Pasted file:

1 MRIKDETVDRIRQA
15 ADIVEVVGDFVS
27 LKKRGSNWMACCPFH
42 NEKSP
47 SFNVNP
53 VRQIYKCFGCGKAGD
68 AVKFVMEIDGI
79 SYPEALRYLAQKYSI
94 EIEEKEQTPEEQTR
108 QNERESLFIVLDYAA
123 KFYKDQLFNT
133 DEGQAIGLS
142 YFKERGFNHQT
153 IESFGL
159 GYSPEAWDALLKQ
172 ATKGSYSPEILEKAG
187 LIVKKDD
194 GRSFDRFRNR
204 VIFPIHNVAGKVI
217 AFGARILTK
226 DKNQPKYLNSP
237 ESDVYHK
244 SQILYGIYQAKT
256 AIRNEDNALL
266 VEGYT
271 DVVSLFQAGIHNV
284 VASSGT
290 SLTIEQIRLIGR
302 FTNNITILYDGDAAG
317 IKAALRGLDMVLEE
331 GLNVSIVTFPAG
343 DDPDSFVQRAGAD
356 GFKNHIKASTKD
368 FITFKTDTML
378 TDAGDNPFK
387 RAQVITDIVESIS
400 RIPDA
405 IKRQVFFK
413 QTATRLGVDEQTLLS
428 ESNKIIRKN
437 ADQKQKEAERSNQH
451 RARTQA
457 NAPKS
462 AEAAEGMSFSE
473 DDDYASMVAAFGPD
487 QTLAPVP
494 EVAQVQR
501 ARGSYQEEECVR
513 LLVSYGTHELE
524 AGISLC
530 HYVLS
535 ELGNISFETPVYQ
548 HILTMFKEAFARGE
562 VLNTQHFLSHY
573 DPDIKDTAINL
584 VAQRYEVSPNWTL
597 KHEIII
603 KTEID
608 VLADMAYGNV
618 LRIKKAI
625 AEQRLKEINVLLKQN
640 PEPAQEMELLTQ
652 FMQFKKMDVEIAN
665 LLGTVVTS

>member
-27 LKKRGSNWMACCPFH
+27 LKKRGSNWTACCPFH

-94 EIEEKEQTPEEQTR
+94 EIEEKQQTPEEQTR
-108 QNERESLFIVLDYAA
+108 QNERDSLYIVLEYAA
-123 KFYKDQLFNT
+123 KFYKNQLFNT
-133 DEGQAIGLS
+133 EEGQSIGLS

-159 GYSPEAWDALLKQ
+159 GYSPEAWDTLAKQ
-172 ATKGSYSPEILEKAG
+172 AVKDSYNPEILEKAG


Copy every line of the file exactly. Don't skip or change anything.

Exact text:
1 MRIKDETVDRIRQA
15 ADIVEVVGDFVS
27 LKKRGSNWMACCPFH
42 NEKSP
47 SFNVNP
53 VRQIYKCFGCGKAGD
68 AVKFVMEIDGI
79 SYPEALRYLAQKYSI
94 EIEEKEQTPEEQTR
108 QNERESLFIVLDYAA
123 KFYKDQLFNT
133 DEGQAIGLS
142 YFKERGFNHQT
153 IESFGL
159 GYSPEAWDALLKQ
172 ATKGSYSPEILEKAG
187 LIVKKDD
194 GRSFDRFRNR
204 VIFPIHNVAGKVI
217 AFGARILTK
226 DKNQPKYLNSP
237 ESDVYHK
244 SQILYGIYQAKT
256 AIRNEDNALL
266 VEGYT
271 DVVSLFQAGIHNV
284 VASSGT
290 SLTIEQIRLIGR
302 FTNNITILYDGDAAG
317 IKAALRGLDMVLEE
331 GLNVSIVTFPAG
343 DDPDSFVQRAGAD
356 GFKNHIKASTKD
368 FITFKTDTML
378 TDAGDNPFK
387 RAQVITDIVESIS
400 RIPDA
405 IKRQVFFK
413 QTATRLGVDEQTLLS
428 ESNKIIRKN
437 ADQKQKEAERSNQH
451 RARTQA
457 NAPKS
462 AEAAEGMSFSE
473 DDDYASMVAAFGPD
487 QTLAPVP
494 EVAQVQR
501 ARGSYQEEECVR
513 LLVSYGTHELE
524 AGISLC
530 HYVLS
535 ELGNISFETPVYQ
548 HILTMFKEAFARGE
562 VLNTQHFLSHY
573 DPDIKDTAINL
584 VAQRYEVSPNWTL
597 KHEIII
603 KTEID
608 VLADMAYGNV
618 LRIKKAI
625 AEQRLKEINVLLKQN
640 PEPAQEMELLTQ
652 FMQFKKMDVEIAN
665 LLGTVVTS

>member
-27 LKKRGSNWMACCPFH
+27 LKKRGSNWTACCPFH

-94 EIEEKEQTPEEQTR
+94 EIEEKQQTPEEQTR
-108 QNERESLFIVLDYAA
+108 QNERDSLYIVLEYAA
-123 KFYKDQLFNT
+123 KFYKNQLFNT
-133 DEGQAIGLS
+133 EEGQSIGLS

-159 GYSPEAWDALLKQ
+159 GYSPEAWDTLAKQ
-172 ATKGSYSPEILEKAG
+172 AVKDSYNPEILEKAG